I think the real issue is the relationship with your daughter. I would talk to your daughter and tell her that you feel she is shunning you or favoring her aunt over you. Maybe she has some resentment from the divorce or something else is bothering her. But you won't know until you ask your daughter why she is treating you the way she is.


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Fishergirl
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Re: Invasive Sister-in-Law [Re: palmel1234]
      #694712 - 10/02/10 02:53 PM

"maintain my composure"

what does that mean? Are you acting out in public because of your ex sister in law? The best thing for you to do is show your daughter that you love her and that you can remain calm and dignified at ALL times. So your daughter is being spoiled. This isnt your doing and you have no control over it. The way you behave will have more of an impression than anything else. If your daughter then chooses to behave badly or shun you than it is out of your hands and frankly doesnt say much for you daughter. At least however - you can go to bed at night knowing you took the high road.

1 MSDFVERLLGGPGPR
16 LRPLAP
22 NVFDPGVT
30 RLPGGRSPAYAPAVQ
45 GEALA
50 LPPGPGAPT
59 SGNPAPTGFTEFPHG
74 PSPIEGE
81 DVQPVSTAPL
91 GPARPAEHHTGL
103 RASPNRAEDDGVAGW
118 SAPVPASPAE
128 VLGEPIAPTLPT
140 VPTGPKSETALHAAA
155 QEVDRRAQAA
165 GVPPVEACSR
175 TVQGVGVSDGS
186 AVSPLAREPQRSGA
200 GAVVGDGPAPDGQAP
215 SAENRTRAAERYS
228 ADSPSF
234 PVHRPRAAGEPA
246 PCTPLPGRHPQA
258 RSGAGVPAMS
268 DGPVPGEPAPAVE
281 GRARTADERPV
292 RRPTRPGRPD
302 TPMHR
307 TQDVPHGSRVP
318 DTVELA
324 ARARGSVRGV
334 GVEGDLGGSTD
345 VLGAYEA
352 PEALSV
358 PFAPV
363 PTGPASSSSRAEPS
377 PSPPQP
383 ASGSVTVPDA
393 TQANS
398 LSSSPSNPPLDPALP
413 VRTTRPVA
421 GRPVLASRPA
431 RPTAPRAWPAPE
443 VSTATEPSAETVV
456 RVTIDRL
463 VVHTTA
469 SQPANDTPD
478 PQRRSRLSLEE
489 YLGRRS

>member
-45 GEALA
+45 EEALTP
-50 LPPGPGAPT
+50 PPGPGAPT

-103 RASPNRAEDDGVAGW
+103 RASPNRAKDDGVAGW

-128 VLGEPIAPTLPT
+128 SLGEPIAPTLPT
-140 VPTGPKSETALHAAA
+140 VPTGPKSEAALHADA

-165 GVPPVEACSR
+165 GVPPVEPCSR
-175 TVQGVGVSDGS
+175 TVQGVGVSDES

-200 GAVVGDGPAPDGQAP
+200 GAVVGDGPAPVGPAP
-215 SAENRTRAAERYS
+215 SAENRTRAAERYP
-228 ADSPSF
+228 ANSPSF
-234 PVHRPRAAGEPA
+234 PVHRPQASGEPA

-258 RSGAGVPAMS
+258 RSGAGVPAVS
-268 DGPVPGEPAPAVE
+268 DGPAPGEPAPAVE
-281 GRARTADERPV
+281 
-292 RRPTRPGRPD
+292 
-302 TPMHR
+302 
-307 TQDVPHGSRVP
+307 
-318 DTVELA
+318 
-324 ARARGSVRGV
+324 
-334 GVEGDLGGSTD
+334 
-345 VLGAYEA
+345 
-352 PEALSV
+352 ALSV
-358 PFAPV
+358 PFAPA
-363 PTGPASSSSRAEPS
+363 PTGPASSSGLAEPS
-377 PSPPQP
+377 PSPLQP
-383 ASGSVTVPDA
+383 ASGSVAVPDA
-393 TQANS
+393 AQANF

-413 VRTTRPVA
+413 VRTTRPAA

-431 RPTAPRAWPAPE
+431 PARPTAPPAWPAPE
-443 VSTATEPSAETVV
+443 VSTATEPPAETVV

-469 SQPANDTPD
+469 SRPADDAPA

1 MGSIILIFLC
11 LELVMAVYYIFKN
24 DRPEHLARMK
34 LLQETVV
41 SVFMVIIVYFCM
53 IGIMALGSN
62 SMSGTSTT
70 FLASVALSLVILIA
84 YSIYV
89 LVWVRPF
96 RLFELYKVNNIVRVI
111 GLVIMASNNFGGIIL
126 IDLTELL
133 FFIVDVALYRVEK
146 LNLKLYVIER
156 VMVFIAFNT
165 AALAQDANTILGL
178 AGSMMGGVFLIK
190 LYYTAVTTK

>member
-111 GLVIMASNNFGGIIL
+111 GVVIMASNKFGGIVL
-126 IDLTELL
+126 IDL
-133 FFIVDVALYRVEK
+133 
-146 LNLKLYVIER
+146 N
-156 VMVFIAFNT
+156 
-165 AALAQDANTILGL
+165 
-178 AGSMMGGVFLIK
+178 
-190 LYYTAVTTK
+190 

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freetobeme
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Reged: 09/27/10
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Re: Invasive Sister-in-Law [Re: Fishergirl]
      #695743 - 10/06/10 09:11 PM